Pale Horse, Pale Rider by Katherine Anne Porter

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Pale Horse, Pale Rider Summary

Pale Horse, Pale Rider is a trio of short novels published by the writer Katherine Anne Porter in 1939.

The titles of those three short novels are Old Mortality, Noon Wine, and Pale Horse, Pale Rider. Here, we will briefly summarize each of these.

Let us begin with the title story, Pale Horse, Pale Rider. This short novel, set in Denver during World War I and the influenza epidemic of 1918, is based loosely on Porter's own life story and centers around themes of death, mortality, and young love. The narrative tells the story of a youthful couple: Miranda, a journalist, and Adam, a soldier. Adam is awaiting orders to go to fight in the war, and both characters are anxious. Then, Miranda contracts influenza. Adam takes care of her at first, but she's transferred to a hospital. She falls into a state of unconsciousness there. When Miranda wakes, she learns that Adam has also contracted the disease——and that he has died. Despite her misery, Miranda's friends coax her back into the world of the living.

Noon Wine and Old Mortality are the other two novellas.

The former is set on a Texan dairy farm in the 1890s. The story centers around Royal Earle Thompson, the farmer, and Olaf Helton, a Swedish farm hand whom Thompson employs. One day, a stranger named Homer T. Hatch shows up at the farm, claiming that Helton is a dangerous criminal and a former mental hospital patient who must return to the institution. There's a conflict and Thompson kills Hatch. Thompson is put on trial, and though he's acquitted (his actions are judged as self-defense), he is never able to recover from the trauma of having murdered a man, nor his feeling that his wife and sons now fear him. The story ends with Thompson killing himself with a shotgun.

Old Mortality traces the life of its protagonist, Miranda, from childhood through adolescence and young adulthood. The story starts when she's eight and ends when she's eighteen. As a child, Miranda is obsessed with the idea of her late Aunt Amy, who looks so beautiful in the photos from her wedding day: Miranda wants to be like Amy, both in terms of beauty and horsemanship. Through old letters and stories told by family members, Miranda pieces together the life that her aunt led and thinks about mortality and death.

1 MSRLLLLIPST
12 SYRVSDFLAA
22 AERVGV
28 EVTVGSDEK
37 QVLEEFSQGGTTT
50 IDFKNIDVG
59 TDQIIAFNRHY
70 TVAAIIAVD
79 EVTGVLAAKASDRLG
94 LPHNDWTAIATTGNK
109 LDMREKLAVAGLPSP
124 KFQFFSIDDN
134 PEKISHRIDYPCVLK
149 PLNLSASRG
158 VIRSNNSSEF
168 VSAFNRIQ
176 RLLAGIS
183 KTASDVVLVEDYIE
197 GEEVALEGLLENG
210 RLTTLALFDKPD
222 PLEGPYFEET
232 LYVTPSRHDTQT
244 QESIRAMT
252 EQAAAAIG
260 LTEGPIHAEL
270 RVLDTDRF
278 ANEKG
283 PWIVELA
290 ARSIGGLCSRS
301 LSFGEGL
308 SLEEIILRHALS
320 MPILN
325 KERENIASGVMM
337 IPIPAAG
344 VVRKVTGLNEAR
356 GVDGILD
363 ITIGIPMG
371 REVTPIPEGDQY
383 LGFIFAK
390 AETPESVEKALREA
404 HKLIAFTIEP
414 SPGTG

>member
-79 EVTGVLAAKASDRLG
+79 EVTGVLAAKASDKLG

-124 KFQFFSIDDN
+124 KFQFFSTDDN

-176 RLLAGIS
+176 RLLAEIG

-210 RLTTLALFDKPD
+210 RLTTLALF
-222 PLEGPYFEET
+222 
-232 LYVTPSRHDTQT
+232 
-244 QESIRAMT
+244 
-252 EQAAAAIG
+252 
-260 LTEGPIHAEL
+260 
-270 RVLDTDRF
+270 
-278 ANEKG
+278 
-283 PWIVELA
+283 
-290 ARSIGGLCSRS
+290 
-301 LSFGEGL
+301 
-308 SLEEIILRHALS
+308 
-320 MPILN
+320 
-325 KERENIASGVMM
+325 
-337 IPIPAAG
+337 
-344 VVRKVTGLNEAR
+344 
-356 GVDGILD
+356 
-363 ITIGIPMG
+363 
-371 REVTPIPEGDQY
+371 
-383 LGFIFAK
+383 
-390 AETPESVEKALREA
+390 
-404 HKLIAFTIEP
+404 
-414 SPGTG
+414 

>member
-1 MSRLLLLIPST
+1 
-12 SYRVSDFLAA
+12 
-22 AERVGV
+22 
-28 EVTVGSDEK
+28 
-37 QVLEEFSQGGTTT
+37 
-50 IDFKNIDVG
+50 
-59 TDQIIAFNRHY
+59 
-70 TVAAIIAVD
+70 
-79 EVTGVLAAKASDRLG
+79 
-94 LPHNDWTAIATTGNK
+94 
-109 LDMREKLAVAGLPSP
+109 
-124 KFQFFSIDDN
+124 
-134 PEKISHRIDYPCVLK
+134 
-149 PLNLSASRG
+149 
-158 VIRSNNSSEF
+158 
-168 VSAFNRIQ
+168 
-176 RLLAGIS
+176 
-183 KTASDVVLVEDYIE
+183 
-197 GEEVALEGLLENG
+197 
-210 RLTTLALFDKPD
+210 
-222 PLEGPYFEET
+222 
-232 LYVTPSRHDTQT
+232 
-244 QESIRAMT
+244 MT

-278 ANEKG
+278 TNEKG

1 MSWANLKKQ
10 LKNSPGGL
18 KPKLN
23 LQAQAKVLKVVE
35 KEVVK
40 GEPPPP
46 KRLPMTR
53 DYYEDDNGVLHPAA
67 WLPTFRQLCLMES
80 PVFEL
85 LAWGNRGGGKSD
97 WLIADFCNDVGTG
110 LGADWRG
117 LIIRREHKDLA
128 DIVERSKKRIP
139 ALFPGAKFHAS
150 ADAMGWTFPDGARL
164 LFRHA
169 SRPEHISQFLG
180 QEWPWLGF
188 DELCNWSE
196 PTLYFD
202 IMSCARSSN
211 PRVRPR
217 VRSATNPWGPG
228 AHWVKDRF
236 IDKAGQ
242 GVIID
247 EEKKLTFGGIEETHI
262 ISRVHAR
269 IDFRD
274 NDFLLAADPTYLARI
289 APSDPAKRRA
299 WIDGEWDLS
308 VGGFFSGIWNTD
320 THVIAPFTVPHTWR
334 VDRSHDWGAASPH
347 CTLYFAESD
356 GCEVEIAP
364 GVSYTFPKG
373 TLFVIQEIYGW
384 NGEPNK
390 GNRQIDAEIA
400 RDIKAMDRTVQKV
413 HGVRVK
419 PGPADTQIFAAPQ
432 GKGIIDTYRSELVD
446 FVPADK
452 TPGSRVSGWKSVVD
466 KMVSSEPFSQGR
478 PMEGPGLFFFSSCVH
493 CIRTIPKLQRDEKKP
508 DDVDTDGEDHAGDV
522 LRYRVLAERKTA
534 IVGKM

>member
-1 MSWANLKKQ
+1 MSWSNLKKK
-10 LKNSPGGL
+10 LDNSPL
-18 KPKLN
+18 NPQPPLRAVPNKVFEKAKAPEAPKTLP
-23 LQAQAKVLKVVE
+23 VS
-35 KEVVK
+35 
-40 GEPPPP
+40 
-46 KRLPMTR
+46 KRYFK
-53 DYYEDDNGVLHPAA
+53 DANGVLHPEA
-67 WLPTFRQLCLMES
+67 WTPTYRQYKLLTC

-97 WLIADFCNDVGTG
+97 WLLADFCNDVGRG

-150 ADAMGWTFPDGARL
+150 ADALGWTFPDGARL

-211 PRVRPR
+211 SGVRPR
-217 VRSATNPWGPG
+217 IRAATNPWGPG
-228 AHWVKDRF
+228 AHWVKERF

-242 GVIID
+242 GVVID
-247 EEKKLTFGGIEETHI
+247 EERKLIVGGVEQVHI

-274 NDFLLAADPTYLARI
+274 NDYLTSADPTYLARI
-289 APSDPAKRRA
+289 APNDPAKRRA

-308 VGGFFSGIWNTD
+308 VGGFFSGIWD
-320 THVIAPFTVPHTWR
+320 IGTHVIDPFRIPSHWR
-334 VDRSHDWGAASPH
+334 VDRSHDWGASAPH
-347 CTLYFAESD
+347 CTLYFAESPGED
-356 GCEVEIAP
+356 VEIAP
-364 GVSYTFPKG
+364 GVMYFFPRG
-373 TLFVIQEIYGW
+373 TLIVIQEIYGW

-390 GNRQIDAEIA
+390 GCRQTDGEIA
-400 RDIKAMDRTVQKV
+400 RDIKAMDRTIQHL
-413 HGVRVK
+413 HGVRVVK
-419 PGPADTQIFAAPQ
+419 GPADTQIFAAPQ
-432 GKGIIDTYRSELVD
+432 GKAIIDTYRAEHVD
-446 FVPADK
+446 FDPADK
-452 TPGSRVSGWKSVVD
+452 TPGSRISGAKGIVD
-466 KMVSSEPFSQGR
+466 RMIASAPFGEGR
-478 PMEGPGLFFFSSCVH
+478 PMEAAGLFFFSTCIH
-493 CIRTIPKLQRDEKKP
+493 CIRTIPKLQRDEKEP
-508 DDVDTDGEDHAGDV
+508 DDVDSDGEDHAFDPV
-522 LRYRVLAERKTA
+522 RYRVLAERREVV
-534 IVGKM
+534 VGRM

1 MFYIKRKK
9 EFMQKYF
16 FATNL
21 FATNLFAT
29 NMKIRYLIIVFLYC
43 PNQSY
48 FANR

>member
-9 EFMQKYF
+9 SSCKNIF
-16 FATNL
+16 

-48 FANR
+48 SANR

A few years later, Miranda meets Amy's onetime husband, Gabriel, who's since remarried, and she is surprised to see his sloppy appearance and apparent discontent with his life.

Eight years after that, Miranda learns that Gabriel has died (it's implied that he drank himself to death). She's on a train ride home when she receives this information, delivered by a gruff old lady, Cousin Eva, who's on her way to Gabriel's funeral. Eva talks to Miranda about how Gabriel never recovered from Amy's death.

Summary

(Society and Self, Critical Representations in Literature)

Much of “Pale Horse, Pale Rider” is autobiographical; the story recalls an event from Katherine Anne Porter’s life. During World War I, Porter worked as a reporter in Denver. There she met and fell in love with a lieutenant. She then contracted influenza during the epidemic and nearly died. “Pale Horse, Pale Rider” is her attempt to record that experience.

“Pale Horse, Pale Rider” begins with a dream sequence about the story’s central concern: death. Miranda, Porter’s autobiographical heroine, dreams of being pursued by death. Miranda, however, awakes to a world that is as terrifying as her nightmare. World War I is raging, and an influenza epidemic is sweeping the country. Added to this trauma is the stress of her job. As a drama critic for the local newspaper, Miranda must attend plays and vaudeville shows; she must also face performers she has panned. The only stable component of Miranda’s life is Adam Barclay, the young officer with whom she has fallen in love.

Miranda’s relationship with Adam, however, is intense rather than calming. Miranda and Adam know that Adam, who is waiting for his orders to go to war, may not return. Although both know this, neither will acknowledge the possibility to the...

(The entire section is 1,569 words.)